The TREK subfamily of two-pore domain K+ (K2P) channels are inhibited by fluoxetine and its metabolite, norfluoxetine (NFx). Although not the principal targets of this antidepressant, TREK channel inhibition by NFx has provided important insights into the conformational changes associated with channel gating and highlighted the role of the selectivity filter in this process. However, despite the availability of TREK-2 crystal structures with NFx bound, the precise mechanisms underlying NFx inhibition remain elusive. NFx has previously been proposed to be a state-dependent inhibitor, but its binding site suggests many possible ways in which this positively charged drug might inhibit channel activity. Here we show that NFx exerts multiple effects on single-channel behavior that influence both the open and closed states of the channel and that the channel can become highly activated by 2-APB while remaining in the down conformation. We also show that the inhibitory effects of NFx are unrelated to its positive charge but can be influenced by agonists which alter filter stability, such as ML335, as well as by an intrinsic voltage-dependent gating process within the filter. NFx therefore not only inhibits channel activity by altering the equilibrium between up and down conformations but also can directly influence filter gating. These results provide further insight into the complex allosteric mechanisms that modulate filter gating in TREK K2P channels and highlight the different ways in which filter gating can be regulated to permit polymodal regulation.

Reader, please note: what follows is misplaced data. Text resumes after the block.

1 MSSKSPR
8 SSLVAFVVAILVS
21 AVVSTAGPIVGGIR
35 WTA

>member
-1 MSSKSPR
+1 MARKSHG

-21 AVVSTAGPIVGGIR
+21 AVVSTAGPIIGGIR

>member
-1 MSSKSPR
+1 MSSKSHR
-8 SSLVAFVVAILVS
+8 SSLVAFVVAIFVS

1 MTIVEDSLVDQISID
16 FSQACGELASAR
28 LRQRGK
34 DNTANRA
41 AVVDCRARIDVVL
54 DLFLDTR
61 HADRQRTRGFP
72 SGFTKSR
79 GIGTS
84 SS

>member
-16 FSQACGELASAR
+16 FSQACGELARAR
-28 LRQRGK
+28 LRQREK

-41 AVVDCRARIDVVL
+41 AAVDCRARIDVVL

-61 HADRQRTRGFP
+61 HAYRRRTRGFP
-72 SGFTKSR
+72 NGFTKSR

Within the family of two-pore domain K+ (K2P) channels, the TREK subfamily (K2P2.1/TREK-1, K2P10.1/TREK-2, and K2P4.1/TRAAK) exhibits polymodal regulation by diverse chemical and physical stimuli that couple many different cellular and environmental signals to changes in cellular electrical activity (Enyedi and Czirjak, 2010; Niemeyer et al., 2016). TREK channels are located throughout the central and peripheral nervous system, where they are involved in variety of processes including mechanosensation, thermosensation, and nociception (Djillani et al., 2019a). As a consequence of their apparent role in these tissues, selective TREK channel agonists have been proposed as potential analgesics (Mathie and Veale, 2015; Vivier et al., 2016), and several inhibitors are also considered possible antidepressants (Heurteaux et al., 2006; Djillani et al., 2019b). Understanding the mechanisms by which such small molecules and other compounds modulate TREK channel activity is therefore important to fully realize their therapeutic potential.